19. 19. Each Mother Wavelet has its own equation :  Haar’s basis equation :  Daubechies’ basis equation:  Morlet’s (Mexican Hat) basis equation:
20. 20. Steps to compute CWT of a given signal : 1. Take a wavelet and compare it to section at the start of the original signal, and calculate a correlation coefficient C.
21. 21. 2. Shift the wavelet to the right and repeat step 1 until the whole signal is covered.
22. 22. 3. Scale (stretch) the wavelet and repeat steps 1 through 2. 4. Repeat steps 1 through 3 for all scales.
23. 23. Time-frequency representation of « up-chirp » signal using CWT :
24. 24.  The Discrete Wavelet Transform (DWT) is given by: 𝑔 𝑡 = 𝑚∊ℤ 𝑛∊ℤ 𝑥, ѱ 𝑚,𝑛 . ѱ 𝑚,𝑛[𝑡] Where : ѱ 𝑚,𝑛 𝑡 = 𝑠0 −𝑚/2 ѱ(𝑠0 −𝑚 𝑡 − 𝑛τ0).
25. 25.  The Multi-Resolution Analysis : Analyzing a signal at different frequencies with different resolutions. By applying bank filters :
26. 26. MRA time-frequency representation:  Good time resolution for high frequencies.  Good frequency resolution for low frequencies.
27. 27. MRA time-frequency Representation of Chirp Signal
28. 28.  Overview  Historical Development  Limitations of Fourier Transform  Principle of Wavelet Transform  Examples of Applications  Conclusion  References
29. 29. FBI Fingerprints Compression: o Since 1924, the FBI Collected about 200 Million cards of fingerprints. o Each fingerprints card turns into about 10 MB, which makes 2,000 TB for the whole collection. Thus, automatic fingerprints identification takes a huge amount of time to identify individuals during criminal investigations.
30. 30.  The FBI decided to adopt a wavelet-based image coding algorithm as a national standard for digitized fingerprint records.  The WSQ (Wavelet/Scalar Quantization) developed and maintained by the FBI, Los Alamos National Lab, and the National Institute for Standards and Technology involves: • 2-dimensional discrete wavelet transform DWT. • Uniform scalar quantization. • Huffman entropy coding.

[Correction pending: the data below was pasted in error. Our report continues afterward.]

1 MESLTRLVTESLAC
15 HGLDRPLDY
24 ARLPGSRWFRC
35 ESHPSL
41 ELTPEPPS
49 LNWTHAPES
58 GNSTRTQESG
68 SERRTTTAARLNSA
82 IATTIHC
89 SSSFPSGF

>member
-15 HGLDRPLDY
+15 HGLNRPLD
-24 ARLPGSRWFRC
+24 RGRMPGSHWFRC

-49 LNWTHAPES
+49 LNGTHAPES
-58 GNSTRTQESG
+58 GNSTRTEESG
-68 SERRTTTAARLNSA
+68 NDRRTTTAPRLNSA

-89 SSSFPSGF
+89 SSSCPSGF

31. 31. JPEG 2000  Image compression standard and coding system.  Created by Joint Photographic Experts Group committee in 2000.  Wavelet based compression method.  1:200 compression ratio Mother Wavelet used in JPEG2000 compression
32. 32. Comparison between JPEG and JPEG2000
33. 33. Wavelets can be applied for many different purposes :  Audio compression.  Speech recognition.  Image and video compression  Denoising Signals  Motion Detection and tracking
34. 34.  Overview  Historical Development  Limitations of Fourier Transform  Principle of Wavelet Transform  Examples of Applications  Conclusion  References
35. 35. Wavelet is a relatively new theory, it has enjoyed a tremendous attention and success over the last decade, and for a good reason. Almost all signals encountred in practice call for a time-frequency analysis, and wavelets provide a very simple and efficient way to perform such an analysis. Still, there’s a lot to discover in this new theory, due to the infinite variety of non-stationary signals encountred in real life. Conclusion :
36. 36.  Overview  Historical Development  Limitations of Fourier Transform  Principle of Wavelet Transform  Examples of Applications  Conclusion  References
37. 37. References :  [1] :https://www. en.wikipedia.org/wiki/Wavelet.  [2] : Introduction to Wavelet : Bhushan D Patil PhD Research Scholar.  [3] : Introduction to Wavelets : Amara Graps : http:www.ieee.org.  [4] : The FBI Wavelet : Los Alamos National Laboratory – TOM Hopper –.  [5] : Some Applications of Wavelets : Anna Rapoport.  [6] : https://www.en.wikipedia.org/wiki/Daubechies_wavelet  [7] : http://en.wikipedia.org/wiki/Chirp  [8]: http://en.wikipedia.org/wiki/Haar_wavelet  [9]: http://en.wikipedia.org/wiki/Discrete_wavelet_transform  [10] : Chapter 2, Wavelets Theory and applications for manufacturing, by Gao, R.X.; Yan, R.